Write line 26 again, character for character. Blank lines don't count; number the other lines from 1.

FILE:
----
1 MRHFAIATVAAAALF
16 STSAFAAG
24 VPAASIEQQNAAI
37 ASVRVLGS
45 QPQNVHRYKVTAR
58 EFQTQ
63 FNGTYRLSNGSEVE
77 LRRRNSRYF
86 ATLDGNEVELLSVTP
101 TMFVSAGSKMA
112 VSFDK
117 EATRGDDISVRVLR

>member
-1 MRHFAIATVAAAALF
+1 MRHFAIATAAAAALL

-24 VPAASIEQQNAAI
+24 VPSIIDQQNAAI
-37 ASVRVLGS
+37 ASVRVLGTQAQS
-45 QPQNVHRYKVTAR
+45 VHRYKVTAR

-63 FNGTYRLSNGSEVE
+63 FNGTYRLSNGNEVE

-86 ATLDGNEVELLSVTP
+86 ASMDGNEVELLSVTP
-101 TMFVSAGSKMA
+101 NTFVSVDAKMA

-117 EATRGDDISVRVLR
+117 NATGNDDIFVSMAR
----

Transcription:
-101 TMFVSAGSKMA